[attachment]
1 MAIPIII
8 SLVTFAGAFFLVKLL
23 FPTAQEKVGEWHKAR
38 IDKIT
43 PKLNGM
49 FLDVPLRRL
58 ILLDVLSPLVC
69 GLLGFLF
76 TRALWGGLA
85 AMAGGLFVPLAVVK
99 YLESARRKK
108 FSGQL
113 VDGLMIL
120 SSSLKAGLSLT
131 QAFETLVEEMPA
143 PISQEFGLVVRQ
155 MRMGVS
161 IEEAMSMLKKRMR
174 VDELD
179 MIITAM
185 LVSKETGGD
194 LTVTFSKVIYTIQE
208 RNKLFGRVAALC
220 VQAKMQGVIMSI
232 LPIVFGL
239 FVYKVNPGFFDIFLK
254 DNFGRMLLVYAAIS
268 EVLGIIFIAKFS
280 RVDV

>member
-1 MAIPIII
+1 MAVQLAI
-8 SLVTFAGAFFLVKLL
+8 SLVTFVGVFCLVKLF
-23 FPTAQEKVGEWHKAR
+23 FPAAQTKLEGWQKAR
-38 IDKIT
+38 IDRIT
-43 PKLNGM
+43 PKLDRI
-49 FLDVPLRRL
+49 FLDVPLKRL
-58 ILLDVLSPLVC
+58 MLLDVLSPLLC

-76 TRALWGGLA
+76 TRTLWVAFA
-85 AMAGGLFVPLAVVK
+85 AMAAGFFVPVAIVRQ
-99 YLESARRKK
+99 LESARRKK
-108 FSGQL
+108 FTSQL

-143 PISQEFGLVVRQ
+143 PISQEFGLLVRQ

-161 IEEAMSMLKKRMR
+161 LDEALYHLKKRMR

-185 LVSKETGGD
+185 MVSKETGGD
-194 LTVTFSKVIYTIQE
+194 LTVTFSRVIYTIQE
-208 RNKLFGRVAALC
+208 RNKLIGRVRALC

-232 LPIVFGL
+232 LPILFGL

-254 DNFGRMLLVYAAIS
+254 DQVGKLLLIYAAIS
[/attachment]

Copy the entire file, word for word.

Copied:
1 MAIPIII
8 SLVTFAGAFFLVKLL
23 FPTAQEKVGEWHKAR
38 IDKIT
43 PKLNGM
49 FLDVPLRRL
58 ILLDVLSPLVC
69 GLLGFLF
76 TRALWGGLA
85 AMAGGLFVPLAVVK
99 YLESARRKK
108 FSGQL
113 VDGLMIL
120 SSSLKAGLSLT
131 QAFETLVEEMPA
143 PISQEFGLVVRQ
155 MRMGVS
161 IEEAMSMLKKRMR
174 VDELD
179 MIITAM
185 LVSKETGGD
194 LTVTFSKVIYTIQE
208 RNKLFGRVAALC
220 VQAKMQGVIMSI
232 LPIVFGL
239 FVYKVNPGFFDIFLK
254 DNFGRMLLVYAAIS
268 EVLGIIFIAKFS
280 RVDV

>member
-1 MAIPIII
+1 MAVQLAI
-8 SLVTFAGAFFLVKLL
+8 SLVTFVGVFCLVKLF
-23 FPTAQEKVGEWHKAR
+23 FPAAQTKLEGWQKAR
-38 IDKIT
+38 IDRIT
-43 PKLNGM
+43 PKLDRI
-49 FLDVPLRRL
+49 FLDVPLKRL
-58 ILLDVLSPLVC
+58 MLLDVLSPLLC

-76 TRALWGGLA
+76 TRTLWVAFA
-85 AMAGGLFVPLAVVK
+85 AMAAGFFVPVAIVRQ
-99 YLESARRKK
+99 LESARRKK
-108 FSGQL
+108 FTSQL

-143 PISQEFGLVVRQ
+143 PISQEFGLLVRQ

-161 IEEAMSMLKKRMR
+161 LDEALYHLKKRMR

-185 LVSKETGGD
+185 MVSKETGGD
-194 LTVTFSKVIYTIQE
+194 LTVTFSRVIYTIQE
-208 RNKLFGRVAALC
+208 RNKLIGRVRALC

-232 LPIVFGL
+232 LPILFGL

-254 DNFGRMLLVYAAIS
+254 DQVGKLLLIYAAIS